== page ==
Anti-HS2 protestors have been dealt a final blow after the Supreme Court - the highest in the UK - unanimously dismissed their appeals relating to the planning of the new high-speed line.
The court rejected the campaigners’ appeals (brought by the HS2 Action Alliance, Heathrow Hub Ltd and local authorities) to force a further consideration of government proposals for the line.
The Supreme Court hearing ran from October 15-16 2013, and was heard by seven judges. The Court of Appeal had previously ruled in favour of the government on all seven areas of challenge (RAIL 728), but gave the appellants permission to appeal to the Supreme Court on two grounds: that the Government was required to comply with the Strategic Environmental Assessment (SEA) Directive, and had failed to do so; and that the Hybrid Bill would breach the Environmental Impact Assessment (EIA) Directive.
Transport Minister Baroness Kramer said she welcomed the Supreme Court rejection of the appeal, which addressed technical issues that had no bearing on the need for a new north-south railway.
“The Government’s handling of the project has been fully vindicated by the highest court in the land,” she said, vowing that the Government would continue to press ahead with the delivery of HS2.
“The new north-south line will provide extra space for more trains and more passengers to travel on the network, delivering additional capacity where it is most needed. HS2 will also generate thousands of jobs across the UK, and provide opportunities to boost skills.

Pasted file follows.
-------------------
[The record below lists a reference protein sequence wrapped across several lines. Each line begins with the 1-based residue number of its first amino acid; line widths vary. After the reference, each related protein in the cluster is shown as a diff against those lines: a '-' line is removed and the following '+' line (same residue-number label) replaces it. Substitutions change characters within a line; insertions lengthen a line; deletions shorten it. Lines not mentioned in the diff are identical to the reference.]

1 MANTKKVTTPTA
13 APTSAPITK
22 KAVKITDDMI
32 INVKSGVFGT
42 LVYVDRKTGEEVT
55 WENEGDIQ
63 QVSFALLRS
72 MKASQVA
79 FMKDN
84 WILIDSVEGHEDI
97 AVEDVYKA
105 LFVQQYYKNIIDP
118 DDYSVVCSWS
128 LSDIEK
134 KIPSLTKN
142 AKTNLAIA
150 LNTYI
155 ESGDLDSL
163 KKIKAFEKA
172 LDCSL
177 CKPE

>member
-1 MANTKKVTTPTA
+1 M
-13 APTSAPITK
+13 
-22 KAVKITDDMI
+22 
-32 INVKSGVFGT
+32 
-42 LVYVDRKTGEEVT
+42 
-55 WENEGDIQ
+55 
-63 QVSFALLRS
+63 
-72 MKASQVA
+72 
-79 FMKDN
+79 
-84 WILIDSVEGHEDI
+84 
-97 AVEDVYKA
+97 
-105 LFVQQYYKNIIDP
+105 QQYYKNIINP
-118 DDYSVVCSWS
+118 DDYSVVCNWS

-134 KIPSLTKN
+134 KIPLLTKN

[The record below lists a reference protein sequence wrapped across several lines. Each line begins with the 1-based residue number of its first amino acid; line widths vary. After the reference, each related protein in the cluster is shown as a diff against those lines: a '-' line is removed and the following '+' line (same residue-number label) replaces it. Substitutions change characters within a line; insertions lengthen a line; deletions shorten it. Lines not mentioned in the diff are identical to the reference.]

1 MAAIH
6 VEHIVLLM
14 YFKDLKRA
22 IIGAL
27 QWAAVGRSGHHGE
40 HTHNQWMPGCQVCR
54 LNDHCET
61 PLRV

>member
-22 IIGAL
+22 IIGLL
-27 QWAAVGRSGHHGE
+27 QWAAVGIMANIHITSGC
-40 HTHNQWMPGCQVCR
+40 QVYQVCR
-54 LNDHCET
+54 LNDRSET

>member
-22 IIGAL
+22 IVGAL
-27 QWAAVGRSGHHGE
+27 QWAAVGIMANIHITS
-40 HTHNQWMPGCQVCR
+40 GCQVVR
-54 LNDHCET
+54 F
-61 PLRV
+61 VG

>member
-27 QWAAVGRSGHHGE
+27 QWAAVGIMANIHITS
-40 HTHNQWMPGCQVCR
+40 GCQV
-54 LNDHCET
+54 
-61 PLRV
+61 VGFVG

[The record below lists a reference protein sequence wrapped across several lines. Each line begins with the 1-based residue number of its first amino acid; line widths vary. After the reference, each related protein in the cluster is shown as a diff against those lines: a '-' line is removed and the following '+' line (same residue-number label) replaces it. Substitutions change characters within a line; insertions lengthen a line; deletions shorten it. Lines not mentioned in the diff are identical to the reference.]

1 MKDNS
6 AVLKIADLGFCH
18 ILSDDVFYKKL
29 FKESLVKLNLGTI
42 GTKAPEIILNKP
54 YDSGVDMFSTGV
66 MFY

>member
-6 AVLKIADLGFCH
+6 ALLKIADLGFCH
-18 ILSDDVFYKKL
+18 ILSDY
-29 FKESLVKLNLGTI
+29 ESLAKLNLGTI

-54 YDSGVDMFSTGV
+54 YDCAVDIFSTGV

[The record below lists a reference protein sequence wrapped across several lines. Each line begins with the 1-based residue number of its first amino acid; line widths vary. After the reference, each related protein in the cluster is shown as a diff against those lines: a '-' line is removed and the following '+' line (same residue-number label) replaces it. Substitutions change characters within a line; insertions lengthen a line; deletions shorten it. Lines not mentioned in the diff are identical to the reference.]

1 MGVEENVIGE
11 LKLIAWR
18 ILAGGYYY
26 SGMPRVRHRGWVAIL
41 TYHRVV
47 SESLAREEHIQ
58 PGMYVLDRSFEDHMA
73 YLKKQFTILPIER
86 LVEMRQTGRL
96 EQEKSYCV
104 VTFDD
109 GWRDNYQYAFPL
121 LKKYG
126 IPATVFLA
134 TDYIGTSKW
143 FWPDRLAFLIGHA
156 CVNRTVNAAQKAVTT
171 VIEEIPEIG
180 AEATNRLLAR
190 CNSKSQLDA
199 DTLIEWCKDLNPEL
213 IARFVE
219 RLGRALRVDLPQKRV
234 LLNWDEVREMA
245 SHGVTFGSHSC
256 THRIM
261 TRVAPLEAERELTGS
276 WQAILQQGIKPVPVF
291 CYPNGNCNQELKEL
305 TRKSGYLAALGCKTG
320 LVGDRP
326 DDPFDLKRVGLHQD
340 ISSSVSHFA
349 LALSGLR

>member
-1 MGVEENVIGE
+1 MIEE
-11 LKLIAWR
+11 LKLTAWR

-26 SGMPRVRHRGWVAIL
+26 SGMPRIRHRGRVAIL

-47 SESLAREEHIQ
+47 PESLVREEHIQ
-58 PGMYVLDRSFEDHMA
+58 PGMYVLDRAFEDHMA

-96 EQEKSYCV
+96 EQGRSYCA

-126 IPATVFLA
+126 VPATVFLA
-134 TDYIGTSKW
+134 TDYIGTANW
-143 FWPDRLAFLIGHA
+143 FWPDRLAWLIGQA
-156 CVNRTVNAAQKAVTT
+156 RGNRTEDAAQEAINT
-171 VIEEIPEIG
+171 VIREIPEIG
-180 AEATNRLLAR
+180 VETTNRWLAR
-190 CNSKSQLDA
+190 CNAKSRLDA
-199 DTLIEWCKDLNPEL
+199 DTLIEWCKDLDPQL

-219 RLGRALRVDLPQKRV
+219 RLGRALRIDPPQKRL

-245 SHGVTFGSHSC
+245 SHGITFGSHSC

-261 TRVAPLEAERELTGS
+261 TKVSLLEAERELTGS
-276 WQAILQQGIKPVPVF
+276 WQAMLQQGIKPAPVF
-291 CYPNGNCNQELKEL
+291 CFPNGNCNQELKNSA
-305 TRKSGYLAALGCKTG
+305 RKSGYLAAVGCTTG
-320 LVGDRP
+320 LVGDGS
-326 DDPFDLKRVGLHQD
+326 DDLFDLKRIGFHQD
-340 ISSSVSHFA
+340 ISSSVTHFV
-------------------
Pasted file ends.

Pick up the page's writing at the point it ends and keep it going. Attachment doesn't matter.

“It is part of the Government’s long-term economic plan to build a stronger, more competitive economy and secure a better future for Britain. HS2 is also essential in helping rebalance UK growth - bringing greater prosperity to the Midlands and the North - and we are continuing with the crucial business of getting the scheme ready for construction in 2017.”
Centro Chief Executive Geoff Inskip immediately welcomed the announcement, saying the Supreme Court’s rejection of the latest challenges against HS2 was “excellent news for the West Midlands”.
“Our research concludes that high-speed rail will deliver 51,000 jobs and £4.1 billion per year, benefiting people right across the West Midlands,” he said.
“HS2 will bring fast, direct services, but it will also release capacity on our busy and congested existing network for more local, regional and freight services.”
HS2AA spokesman Hilary Wharf vowed to fight on with the support of taxpayers’ money (from local authorities that are part of HS2AA).
“We will continue to press the Government to meet its environmental obligations,” she said. “The Government should be safeguarding our environment for future generations, and the simple fact is HS2 is an unnecessary and hugely damaging project environmentally.”
- This news article was originally published in RAIL 741 on 5 February 2014